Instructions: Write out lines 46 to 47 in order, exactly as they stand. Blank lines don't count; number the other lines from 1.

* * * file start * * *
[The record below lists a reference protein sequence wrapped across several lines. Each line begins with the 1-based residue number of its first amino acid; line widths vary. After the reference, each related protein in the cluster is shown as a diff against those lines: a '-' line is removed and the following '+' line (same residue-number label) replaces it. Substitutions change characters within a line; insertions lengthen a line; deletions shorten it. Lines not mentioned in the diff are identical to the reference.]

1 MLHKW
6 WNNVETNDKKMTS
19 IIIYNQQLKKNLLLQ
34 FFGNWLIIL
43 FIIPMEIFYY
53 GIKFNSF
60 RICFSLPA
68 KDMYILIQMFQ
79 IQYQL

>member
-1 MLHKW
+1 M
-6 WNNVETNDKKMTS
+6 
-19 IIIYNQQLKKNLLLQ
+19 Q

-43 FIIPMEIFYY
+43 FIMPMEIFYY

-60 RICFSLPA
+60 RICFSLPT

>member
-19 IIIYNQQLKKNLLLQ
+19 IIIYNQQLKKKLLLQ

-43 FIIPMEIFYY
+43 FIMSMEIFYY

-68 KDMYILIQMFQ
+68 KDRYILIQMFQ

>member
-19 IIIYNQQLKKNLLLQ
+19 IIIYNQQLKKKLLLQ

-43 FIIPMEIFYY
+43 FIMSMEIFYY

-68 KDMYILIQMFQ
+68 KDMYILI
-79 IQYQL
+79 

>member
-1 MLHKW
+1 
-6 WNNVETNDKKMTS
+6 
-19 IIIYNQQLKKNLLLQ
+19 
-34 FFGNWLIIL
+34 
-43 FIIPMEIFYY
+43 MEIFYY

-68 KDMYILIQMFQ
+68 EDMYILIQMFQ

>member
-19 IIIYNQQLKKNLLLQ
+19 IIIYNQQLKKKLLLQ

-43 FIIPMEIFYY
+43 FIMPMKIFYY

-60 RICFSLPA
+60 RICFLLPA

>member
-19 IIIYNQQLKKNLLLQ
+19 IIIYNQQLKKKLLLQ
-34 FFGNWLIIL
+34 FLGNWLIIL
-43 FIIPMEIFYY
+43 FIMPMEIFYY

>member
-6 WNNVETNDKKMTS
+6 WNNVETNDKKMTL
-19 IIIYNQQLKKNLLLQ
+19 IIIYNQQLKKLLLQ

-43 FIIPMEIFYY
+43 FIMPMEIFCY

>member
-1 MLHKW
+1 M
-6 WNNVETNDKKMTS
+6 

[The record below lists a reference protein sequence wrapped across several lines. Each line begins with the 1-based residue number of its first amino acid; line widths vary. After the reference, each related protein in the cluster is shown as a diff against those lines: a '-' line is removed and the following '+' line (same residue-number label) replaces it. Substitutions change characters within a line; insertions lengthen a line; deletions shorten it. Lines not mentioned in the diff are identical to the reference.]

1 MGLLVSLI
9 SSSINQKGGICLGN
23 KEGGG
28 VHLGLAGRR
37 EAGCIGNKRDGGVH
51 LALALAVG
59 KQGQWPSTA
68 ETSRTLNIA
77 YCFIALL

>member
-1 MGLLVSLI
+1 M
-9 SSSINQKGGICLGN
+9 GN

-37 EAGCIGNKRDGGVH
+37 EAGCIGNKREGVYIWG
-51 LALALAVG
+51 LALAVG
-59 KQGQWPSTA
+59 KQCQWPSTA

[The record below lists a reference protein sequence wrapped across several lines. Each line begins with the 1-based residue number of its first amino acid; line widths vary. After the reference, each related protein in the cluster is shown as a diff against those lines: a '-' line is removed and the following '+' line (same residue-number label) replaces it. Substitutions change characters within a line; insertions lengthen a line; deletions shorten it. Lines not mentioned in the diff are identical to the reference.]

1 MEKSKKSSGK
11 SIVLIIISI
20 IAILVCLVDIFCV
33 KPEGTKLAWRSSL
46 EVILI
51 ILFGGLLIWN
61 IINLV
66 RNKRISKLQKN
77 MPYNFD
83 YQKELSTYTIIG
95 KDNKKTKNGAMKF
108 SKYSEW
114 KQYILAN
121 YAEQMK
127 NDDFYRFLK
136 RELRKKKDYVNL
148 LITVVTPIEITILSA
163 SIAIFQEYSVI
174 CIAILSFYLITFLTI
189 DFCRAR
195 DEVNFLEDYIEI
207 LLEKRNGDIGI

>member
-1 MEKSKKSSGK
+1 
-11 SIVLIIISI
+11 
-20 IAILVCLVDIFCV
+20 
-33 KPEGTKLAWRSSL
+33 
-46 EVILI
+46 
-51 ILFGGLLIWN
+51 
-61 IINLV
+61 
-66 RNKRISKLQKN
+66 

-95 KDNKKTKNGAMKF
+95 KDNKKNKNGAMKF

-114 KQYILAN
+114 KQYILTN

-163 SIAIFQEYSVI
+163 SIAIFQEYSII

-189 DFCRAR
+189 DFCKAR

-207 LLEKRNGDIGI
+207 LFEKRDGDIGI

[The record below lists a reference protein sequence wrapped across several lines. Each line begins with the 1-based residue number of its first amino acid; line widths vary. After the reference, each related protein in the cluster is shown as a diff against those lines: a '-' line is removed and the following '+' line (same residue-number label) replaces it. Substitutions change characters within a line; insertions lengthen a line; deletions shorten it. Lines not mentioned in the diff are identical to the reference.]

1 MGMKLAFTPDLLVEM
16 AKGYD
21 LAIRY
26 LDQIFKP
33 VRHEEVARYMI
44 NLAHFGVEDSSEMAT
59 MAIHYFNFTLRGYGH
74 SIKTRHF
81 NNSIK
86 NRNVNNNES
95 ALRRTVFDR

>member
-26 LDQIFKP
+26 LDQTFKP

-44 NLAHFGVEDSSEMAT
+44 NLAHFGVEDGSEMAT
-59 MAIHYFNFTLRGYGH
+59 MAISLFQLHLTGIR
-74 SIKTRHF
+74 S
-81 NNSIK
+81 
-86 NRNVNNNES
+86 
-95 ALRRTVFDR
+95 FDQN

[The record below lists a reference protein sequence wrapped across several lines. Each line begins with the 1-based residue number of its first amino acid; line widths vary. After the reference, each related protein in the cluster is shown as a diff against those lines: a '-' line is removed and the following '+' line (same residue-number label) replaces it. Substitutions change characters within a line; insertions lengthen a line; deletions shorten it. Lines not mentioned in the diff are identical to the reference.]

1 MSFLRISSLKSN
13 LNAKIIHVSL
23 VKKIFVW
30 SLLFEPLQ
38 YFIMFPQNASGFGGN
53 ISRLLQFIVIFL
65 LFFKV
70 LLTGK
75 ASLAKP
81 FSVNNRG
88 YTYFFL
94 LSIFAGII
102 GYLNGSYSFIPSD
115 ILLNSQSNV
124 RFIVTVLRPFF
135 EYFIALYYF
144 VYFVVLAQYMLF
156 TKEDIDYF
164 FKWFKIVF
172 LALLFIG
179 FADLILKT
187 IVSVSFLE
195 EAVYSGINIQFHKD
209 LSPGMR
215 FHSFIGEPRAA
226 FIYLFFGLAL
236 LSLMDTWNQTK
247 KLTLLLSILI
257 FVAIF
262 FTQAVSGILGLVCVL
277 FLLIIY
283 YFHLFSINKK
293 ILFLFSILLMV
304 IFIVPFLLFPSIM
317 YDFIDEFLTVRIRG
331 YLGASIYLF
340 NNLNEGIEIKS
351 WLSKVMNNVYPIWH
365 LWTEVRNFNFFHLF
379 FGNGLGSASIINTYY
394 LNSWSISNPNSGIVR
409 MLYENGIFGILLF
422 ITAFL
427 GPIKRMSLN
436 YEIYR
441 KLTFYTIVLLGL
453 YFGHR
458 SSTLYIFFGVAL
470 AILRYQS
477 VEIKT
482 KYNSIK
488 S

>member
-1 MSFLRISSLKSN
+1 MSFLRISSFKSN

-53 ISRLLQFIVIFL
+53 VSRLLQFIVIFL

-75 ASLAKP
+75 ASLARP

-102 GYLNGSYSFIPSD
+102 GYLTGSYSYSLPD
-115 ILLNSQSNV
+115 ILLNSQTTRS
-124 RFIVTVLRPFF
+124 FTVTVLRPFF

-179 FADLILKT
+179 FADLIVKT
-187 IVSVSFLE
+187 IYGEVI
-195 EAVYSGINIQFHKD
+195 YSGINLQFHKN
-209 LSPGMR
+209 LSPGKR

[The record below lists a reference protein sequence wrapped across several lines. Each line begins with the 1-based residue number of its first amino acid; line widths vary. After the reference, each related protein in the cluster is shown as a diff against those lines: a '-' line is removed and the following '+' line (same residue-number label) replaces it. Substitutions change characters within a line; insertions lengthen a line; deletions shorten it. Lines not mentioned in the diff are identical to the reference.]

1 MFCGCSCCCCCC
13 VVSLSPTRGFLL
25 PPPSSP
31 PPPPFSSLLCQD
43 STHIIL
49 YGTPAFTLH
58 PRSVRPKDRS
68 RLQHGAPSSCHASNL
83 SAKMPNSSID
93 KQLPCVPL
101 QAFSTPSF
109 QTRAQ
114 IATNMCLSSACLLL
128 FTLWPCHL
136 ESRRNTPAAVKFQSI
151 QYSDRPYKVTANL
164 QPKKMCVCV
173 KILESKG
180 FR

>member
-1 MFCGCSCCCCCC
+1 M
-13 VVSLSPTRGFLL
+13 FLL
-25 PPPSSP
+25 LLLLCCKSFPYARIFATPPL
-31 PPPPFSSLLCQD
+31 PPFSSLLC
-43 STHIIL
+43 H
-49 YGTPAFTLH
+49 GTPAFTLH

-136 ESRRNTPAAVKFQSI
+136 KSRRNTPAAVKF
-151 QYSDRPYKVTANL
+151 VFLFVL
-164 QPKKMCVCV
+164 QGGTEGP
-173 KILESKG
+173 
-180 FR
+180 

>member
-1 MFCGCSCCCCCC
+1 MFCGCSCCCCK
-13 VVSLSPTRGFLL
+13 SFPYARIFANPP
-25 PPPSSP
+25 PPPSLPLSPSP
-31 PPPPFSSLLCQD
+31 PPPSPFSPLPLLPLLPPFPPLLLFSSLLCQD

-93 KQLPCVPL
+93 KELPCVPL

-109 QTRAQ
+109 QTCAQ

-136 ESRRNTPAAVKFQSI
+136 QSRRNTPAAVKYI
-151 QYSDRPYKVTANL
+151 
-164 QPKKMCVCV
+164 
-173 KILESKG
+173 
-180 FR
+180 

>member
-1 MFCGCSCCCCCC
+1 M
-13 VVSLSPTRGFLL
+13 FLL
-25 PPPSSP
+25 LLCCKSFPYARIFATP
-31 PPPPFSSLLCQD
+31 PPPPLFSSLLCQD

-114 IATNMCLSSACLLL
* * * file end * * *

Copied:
+34 
-43 FIIPMEIFYY